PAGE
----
Skip to main content
Please enter a legal issue and/or a location
Begin typing to search, use arrow keys to navigate, use enter to select

Find a Lawyer

More Options

FDA Considering New Food Tracing Guidelines

By Admin on November 16, 2009 | Last updated on March 21, 2019

In a November 13, 2009 press release, the Food and Drug Administration (FDA) released a food safety report from the Institute of Food Technologists (IFT) recommending objectives be set to improve tracking on global food supply chains. The IFT is a nonprofit scientific society focusing on the science of food. This report was commissioned by the FDA's Center for Food Safety and Applied Nutrition in 2008.

Since food can become contaminated at any point in the supply chain, the improved ability to trace the movement of food products will allow the FDA and other agencies to more quickly identify the source of contaminated foods and thus hopefully reduce the instances of illnesses in consumers.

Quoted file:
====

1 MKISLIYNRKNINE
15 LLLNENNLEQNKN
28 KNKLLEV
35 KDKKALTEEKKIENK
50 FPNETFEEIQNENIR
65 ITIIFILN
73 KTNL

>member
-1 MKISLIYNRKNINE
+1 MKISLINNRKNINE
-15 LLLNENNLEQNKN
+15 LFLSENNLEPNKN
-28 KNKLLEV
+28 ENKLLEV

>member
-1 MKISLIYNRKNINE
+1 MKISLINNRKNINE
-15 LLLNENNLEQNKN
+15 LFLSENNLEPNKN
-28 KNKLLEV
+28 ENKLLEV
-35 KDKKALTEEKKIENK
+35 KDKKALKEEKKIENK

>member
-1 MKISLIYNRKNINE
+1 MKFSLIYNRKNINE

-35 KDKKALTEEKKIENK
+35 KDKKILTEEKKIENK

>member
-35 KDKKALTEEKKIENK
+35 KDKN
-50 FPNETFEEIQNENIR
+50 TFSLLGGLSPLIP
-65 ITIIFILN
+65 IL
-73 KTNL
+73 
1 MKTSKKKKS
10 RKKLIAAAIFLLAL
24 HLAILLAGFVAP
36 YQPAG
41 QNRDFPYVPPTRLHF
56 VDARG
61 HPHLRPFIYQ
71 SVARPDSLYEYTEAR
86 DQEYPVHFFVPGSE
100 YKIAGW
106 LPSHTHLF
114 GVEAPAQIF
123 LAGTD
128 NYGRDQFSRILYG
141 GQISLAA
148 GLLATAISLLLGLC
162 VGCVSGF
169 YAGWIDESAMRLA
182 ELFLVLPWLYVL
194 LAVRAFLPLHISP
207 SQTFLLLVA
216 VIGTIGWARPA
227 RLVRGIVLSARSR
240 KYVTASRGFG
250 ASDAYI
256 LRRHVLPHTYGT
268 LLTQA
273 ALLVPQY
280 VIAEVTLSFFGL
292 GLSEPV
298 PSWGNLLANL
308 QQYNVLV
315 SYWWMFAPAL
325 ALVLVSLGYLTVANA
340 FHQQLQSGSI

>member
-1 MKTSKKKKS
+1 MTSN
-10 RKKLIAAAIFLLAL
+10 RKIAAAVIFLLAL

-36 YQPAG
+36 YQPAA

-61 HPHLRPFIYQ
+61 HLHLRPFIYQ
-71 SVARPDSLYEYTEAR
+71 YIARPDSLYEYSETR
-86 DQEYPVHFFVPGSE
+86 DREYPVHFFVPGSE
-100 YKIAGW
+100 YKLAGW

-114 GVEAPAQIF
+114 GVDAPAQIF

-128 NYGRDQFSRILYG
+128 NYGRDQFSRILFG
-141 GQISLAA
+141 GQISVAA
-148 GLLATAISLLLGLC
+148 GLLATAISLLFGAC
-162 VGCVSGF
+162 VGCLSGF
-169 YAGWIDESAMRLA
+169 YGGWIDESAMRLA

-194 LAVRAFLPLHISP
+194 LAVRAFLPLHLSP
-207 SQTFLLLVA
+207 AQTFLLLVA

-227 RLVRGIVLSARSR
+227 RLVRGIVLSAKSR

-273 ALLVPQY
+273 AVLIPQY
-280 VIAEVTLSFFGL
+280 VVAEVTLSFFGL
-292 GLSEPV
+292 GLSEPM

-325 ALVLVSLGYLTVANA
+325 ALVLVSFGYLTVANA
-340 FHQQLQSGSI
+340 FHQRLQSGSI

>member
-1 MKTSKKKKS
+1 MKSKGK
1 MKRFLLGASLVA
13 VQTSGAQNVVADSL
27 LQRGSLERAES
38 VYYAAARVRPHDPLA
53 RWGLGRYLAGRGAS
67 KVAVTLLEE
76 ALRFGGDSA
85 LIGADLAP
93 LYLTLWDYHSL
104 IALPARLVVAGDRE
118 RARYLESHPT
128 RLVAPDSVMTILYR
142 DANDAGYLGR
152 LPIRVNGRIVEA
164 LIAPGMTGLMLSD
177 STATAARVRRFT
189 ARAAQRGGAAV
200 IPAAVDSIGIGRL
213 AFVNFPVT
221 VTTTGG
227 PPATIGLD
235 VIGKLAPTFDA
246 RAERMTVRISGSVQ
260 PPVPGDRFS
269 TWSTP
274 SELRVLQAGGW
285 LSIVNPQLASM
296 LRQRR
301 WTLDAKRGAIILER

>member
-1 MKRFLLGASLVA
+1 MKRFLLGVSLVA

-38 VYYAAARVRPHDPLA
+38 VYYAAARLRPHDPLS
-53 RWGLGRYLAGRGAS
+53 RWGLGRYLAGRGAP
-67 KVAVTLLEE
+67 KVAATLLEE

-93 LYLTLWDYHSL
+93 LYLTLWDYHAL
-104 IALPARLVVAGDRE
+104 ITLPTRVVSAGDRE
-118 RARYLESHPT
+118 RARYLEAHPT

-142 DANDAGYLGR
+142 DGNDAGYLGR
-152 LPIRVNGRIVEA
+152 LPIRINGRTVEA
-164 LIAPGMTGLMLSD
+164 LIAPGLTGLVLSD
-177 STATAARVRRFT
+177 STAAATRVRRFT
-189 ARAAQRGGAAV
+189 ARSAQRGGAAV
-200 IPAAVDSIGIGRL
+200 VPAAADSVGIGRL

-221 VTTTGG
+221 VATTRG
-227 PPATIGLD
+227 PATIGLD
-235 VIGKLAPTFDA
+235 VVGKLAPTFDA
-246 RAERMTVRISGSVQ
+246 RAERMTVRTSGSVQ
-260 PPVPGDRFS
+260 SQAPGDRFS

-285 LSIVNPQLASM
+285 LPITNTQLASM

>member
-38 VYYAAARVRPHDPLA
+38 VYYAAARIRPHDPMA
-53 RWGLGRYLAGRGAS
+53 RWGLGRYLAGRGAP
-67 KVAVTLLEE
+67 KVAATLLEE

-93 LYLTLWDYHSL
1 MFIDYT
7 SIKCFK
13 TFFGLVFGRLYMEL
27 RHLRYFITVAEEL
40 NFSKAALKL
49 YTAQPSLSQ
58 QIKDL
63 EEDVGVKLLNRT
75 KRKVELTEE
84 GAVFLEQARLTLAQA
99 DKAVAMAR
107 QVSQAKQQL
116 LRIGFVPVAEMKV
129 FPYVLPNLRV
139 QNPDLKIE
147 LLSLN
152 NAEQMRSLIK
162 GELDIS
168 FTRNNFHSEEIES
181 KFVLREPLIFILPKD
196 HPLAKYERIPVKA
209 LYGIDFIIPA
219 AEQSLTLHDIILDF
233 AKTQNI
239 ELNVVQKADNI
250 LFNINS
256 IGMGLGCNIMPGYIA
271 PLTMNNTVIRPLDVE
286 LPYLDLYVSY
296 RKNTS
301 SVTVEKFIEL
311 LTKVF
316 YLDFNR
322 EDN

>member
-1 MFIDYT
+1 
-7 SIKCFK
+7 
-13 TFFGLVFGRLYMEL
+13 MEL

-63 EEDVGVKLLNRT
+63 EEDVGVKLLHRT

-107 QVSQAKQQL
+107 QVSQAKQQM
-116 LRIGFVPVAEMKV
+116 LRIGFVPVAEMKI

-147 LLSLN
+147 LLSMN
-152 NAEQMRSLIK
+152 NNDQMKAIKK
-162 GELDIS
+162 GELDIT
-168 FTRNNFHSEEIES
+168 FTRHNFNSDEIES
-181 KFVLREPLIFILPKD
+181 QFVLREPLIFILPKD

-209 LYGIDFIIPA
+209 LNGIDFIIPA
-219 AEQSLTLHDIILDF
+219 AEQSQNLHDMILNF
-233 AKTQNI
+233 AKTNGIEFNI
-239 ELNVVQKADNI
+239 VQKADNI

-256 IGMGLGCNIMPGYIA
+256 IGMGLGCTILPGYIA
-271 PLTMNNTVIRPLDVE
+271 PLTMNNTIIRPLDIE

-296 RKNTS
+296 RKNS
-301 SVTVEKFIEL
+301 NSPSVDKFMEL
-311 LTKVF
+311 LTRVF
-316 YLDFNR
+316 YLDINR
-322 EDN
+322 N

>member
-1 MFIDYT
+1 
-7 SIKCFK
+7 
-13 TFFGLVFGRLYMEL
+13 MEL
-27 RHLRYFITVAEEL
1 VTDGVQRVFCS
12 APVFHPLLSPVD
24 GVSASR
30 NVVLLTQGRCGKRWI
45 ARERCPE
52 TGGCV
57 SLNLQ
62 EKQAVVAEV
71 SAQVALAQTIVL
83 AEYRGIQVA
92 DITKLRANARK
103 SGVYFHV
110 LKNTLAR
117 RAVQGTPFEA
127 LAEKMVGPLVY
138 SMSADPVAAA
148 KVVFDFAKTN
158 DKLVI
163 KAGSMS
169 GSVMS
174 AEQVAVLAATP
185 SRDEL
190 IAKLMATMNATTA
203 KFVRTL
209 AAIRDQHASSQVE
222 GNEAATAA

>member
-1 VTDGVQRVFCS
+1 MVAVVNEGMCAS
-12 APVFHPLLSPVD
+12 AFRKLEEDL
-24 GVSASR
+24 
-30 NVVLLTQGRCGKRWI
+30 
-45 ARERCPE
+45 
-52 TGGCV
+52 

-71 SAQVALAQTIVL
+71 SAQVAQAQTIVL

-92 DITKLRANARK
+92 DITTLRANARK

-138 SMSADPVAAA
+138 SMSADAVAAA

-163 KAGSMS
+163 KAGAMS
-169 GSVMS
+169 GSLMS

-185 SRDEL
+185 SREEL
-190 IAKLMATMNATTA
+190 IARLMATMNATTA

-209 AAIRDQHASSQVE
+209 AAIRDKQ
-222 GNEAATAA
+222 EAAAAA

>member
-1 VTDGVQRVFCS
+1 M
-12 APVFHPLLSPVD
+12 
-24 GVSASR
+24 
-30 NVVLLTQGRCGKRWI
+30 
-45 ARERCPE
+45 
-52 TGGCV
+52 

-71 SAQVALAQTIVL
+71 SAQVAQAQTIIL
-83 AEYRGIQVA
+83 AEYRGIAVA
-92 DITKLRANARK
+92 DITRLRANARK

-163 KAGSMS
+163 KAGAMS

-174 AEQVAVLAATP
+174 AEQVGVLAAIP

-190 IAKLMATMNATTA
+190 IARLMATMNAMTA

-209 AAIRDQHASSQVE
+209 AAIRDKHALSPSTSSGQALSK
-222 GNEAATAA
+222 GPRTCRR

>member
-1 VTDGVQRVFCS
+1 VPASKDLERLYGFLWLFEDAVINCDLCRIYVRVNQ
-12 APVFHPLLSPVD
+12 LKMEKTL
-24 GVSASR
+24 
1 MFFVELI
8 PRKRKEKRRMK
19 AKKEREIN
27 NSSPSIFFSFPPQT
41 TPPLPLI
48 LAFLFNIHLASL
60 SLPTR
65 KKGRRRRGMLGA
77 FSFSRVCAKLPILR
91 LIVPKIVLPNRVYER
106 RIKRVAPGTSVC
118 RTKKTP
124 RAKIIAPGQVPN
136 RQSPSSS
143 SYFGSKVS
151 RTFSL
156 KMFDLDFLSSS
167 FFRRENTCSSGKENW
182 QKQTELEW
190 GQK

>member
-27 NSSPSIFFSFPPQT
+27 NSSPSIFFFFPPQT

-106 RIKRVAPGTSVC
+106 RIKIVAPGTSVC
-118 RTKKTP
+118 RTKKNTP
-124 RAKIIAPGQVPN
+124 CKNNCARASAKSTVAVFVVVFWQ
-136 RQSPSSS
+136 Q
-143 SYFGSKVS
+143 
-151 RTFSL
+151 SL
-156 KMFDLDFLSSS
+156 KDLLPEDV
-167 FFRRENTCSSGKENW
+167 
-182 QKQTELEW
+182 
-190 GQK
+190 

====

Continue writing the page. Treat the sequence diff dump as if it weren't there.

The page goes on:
According to, the recommendations from the IFT and their expert panel include basic plans to integrate and update food tracing systems. Suggestions include: use of electronic data systems for data transfer, comprehensive record keeping to allow linking of information with partners, standardization of formats of information. As elementary as some of these tasks sound, partners in food production and supply include a diverse, global group including farm workers, shippers, importers, wholesalers, retailers, government agencies and consumers. It will be a large task to develop a system to allow information from each of these groups to be available to all the others.

The improved ability to track and pinpoint the origin of food borne diseases will of course enable the FDA to "get risky products off the market faster," notes the FDA press release. This report is only part of the record the FDA will consider when, as meat reports, the FDA and the U.S. Department of Agriculture's Food Safety and Inspection Service will hold a public meeting on food product tracing in Washington, D.C., on December 9 and 10, 2009. The agencies will be seeking written input from stakeholders on improving the food tracing system.   

Related Resources:

You Don’t Have To Solve This on Your Own – Get a Lawyer’s Help

Meeting with a lawyer can help you understand your options and how to best protect your rights. Visit our attorney directory to find a lawyer near you who can help.

Or contact an attorney near you:
Copied to clipboard